Jacob changed *Pharaoh’s word ‘life’. (See verse 8.) Instead, he said, ‘I have stayed on the earth’. He meant that it was a temporary stay. Jacob knew that his stay on the earth was temporary. After it, he would be with his fathers and with God.
Jacob called 130 years ‘few’. It was less than his father Isaac’s life, which was 180 years. But it was not ‘few’ years. We can only guess why Jacob called 130 years ‘few’. The Egyptians did not live for so many years. Jacob did not say, ‘We live for more years than you do.’ To say that would be not to respect *Pharaoh. So he said, ‘The years of my life have been few.’
Jacob calls his life ‘evil’. Perhaps this is to respect *Pharaoh. He does not say, ‘I have lived a better life than you have.’ Instead, he says the opposite. But this also has another meaning. Jacob remembers that he has done many things that were wrong. For example, he cheated his brother Esau and his father Isaac. (See Genesis 27:19.) And he cheated Laban. (See Genesis 31:20.) And Jacob had much trouble in his life.
When Jacob initially decided to go to Egypt, he expected to go for a short time. He expected to stay in Egypt until the *famine was over. He did not expect to own property in Egypt. But Joseph gave them land as a possession. This was part of God’s plan. He intended to make them a great nation. So their *descendants would live in Egypt for about 400 years.
‘Rameses’ was the name of a part of the region *Goshen.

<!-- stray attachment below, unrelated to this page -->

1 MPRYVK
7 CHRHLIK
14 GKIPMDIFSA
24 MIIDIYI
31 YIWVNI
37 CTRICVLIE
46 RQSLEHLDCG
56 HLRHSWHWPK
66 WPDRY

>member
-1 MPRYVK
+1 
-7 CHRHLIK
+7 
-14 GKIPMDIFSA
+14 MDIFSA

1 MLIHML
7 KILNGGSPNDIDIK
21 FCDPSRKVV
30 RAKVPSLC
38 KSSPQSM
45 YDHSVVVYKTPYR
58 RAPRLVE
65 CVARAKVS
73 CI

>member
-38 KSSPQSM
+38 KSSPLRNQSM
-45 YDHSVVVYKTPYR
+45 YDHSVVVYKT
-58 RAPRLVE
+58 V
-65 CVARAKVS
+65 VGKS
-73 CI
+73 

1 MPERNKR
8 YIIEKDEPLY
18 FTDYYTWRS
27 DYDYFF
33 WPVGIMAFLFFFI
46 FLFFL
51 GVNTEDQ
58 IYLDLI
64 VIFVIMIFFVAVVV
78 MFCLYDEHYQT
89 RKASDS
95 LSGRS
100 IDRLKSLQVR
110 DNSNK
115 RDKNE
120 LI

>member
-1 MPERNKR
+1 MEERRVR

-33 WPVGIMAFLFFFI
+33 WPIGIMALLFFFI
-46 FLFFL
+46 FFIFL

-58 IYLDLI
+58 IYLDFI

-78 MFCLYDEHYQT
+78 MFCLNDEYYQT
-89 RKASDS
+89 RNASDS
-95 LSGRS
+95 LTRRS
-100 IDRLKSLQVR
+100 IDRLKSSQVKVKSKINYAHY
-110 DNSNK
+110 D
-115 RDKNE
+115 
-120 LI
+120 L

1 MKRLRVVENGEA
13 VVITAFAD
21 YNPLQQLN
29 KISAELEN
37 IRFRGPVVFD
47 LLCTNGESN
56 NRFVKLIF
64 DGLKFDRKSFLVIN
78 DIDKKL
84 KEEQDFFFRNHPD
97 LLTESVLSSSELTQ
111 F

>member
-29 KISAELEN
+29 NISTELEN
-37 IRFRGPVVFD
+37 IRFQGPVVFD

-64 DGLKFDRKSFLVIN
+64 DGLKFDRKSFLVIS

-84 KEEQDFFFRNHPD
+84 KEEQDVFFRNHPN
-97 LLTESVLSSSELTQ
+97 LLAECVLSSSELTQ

Joseph did not do this himself. He had appointed managers, who organised the work. (See Genesis 41:34.) And the managers had many servants, who helped them. The managers and their servants gathered the money. And the people did not bring the animals to Joseph himself. They brought them to the managers and to their servants.
They did not take the animals away from the people. They let the people keep the animals. But the animals belonged to *Pharaoh.
Perhaps some of the people came to Joseph himself. But usually they went to the managers. The managers reported to Joseph and Joseph sent instructions to the managers.
The land became *Pharaoh’s property. The people became slaves and they too belonged to *Pharaoh. So *Pharaoh became more powerful. But the people continued to farm the land, as they had done before. Their lives did not change when they became slaves.
Joseph made big changes in Egypt. And the people realised that they benefited from these changes. They benefited because they had enough food during the *famine. And they realised that they would also have enough food during future *famines. Therefore, they were willing to become slaves.
Nowadays, the word ‘slaves’ means people who are not free. A slave is a person who belongs to another person. That is a very evil thing. But slaves in ancient Egypt were different. They farmed the land and they lived in an ordinary way. But, because they were slaves, they did not manage their own affairs. *Pharaoh’s servants told the people what they should do. And they told the people when they should sow their seeds. *Pharaoh’s servants managed the farming in the whole country. This was an advantage for the people. The reason was that farming was difficult in Egypt. Egypt has a very dry climate. There is not enough rain for the crops. So people had to use water from the river Nile to water the crops. And they needed canals to bring the water from the river. *Pharaoh and his servants managed all this. And they stored grain in case there was a *famine. They could do these things better than the separate farmers could do them.